Let ESC Help

ESC Environmental Permits Overview

In conclusion, there are many permits identified in this Overview of Environmental Permits! But just remember that ESC is a Florida licensed engineering company with the experience and knowledge to help you. That is because our specialty is permits concerning air emissions, industrial discharges, NPDES stormwater, and more. We service Bradenton, Sarasota, St. Petersburg, Clearwater, Tampa, and Fort Meyers. That includes Manatee, Pinellas, Hillsborough, Lee and other counties from Pensacola (Escambia County) to Key West (Monroe County). So,  Contact ESC and get a reply promptly!

Air Emissions Permits

air emissions permits

Air Emissions Permits Basics

Does your business need air emissions permits?  There are three considerations. Firstly, the answer depends on what types of equipment it operates, what chemicals it uses, and what kinds and quantities of pollutants it generates.  Secondly, the Florida Department of Environmental Protection (FDEP) focuses on larger emission sources and certain smaller sources. To explain smaller sources, it is the toxic pollutants they can emit. And, what are these smaller sources? They can include paint spray booths, dry cleaners, and fiberglass spa manufacturers.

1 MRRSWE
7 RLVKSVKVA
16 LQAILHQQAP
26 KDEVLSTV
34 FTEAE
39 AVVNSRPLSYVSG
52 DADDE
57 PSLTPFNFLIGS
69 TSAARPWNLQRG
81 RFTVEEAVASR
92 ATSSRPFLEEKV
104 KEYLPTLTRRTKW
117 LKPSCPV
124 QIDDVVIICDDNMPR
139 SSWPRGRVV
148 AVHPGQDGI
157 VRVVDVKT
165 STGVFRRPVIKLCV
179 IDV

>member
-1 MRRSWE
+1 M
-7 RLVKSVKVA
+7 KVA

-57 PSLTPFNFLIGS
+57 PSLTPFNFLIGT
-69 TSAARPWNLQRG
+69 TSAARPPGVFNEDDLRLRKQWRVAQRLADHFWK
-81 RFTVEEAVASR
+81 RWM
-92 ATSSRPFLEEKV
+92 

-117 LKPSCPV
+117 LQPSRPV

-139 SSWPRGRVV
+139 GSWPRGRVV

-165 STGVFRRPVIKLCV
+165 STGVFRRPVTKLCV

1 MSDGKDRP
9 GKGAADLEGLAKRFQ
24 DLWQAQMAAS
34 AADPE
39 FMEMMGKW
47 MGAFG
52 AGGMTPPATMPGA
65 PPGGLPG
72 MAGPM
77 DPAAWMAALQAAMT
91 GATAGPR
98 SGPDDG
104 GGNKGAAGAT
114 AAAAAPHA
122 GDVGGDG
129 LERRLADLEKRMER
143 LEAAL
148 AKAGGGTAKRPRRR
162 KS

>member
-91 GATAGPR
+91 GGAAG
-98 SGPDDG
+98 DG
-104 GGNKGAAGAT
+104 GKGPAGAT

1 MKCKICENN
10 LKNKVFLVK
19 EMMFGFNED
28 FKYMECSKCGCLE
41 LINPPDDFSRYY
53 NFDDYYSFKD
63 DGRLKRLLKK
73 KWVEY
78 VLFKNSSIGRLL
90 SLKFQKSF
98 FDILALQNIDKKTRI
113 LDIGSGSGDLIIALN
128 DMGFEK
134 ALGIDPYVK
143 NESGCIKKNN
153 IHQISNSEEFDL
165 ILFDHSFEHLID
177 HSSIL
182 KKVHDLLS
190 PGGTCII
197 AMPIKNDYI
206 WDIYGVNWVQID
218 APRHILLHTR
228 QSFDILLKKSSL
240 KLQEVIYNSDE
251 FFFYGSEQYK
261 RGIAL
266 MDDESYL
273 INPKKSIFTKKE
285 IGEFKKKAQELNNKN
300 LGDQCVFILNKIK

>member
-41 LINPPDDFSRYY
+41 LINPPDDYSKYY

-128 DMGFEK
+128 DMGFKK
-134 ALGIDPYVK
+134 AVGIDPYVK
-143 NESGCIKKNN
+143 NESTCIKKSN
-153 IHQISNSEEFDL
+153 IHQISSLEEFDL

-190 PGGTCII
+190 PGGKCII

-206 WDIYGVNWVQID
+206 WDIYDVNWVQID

Hazardous Air Pollutants & Nuisances

There are two categories of pollutants which are regulated. Firstly, are hazardous air pollutants (HAPs) which present a higher risk to human health. These include common chemicals like methyl ethyl ketone (MEK) in paint or solvents, tetrachloroethylene or perc used in dry cleaning, and styrene in fiberglass. The U.S. Environmental Protection Agency (EPA, www.epa.gov) determines HAPs. Secondly, are nuisances. For example, these nuisances include blowing dust, paint overspray, metals, or fuel odors, among others.  They can be emitted from a stack or from a building. The latter are fugitive emissions. The EPA and FDEP may require permits for these nuisances.

Air Emissions Permits Strategies

Obtaining an air emissions permit for a source, even a small one, can be a lengthy, complicated, and expensive process for any business.  Fortunately, there are some less harrowing alternatives for certain sources.  To begin with, the process can be modified. For example, use less hazardous chemicals. Secondly, reduce the amount of material escaping to the atmosphere. As a result, the emissions may drop below a permitting threshold.